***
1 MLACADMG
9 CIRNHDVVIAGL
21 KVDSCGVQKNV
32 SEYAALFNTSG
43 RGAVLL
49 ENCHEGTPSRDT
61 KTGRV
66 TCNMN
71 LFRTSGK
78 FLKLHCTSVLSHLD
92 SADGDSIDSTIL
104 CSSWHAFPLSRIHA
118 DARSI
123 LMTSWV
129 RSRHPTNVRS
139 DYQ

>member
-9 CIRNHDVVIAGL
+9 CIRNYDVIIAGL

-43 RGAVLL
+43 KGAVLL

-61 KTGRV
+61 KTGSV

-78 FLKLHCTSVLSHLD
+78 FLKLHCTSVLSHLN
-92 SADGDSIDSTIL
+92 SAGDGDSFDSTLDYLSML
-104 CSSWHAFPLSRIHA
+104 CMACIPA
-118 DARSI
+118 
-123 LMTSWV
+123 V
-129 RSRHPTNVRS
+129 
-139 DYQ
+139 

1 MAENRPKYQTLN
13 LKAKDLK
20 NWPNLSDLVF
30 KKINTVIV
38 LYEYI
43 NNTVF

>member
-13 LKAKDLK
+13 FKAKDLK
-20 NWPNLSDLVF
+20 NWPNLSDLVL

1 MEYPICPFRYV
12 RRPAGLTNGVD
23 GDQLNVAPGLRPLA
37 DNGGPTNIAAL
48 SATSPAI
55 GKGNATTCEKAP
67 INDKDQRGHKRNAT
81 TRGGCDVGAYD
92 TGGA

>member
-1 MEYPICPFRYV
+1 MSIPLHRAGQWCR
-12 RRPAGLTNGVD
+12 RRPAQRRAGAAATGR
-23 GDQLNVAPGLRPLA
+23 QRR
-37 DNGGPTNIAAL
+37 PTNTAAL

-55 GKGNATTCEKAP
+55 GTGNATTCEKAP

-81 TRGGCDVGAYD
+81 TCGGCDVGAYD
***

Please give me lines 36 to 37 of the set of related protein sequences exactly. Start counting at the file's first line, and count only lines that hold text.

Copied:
-139 DYQ
+139 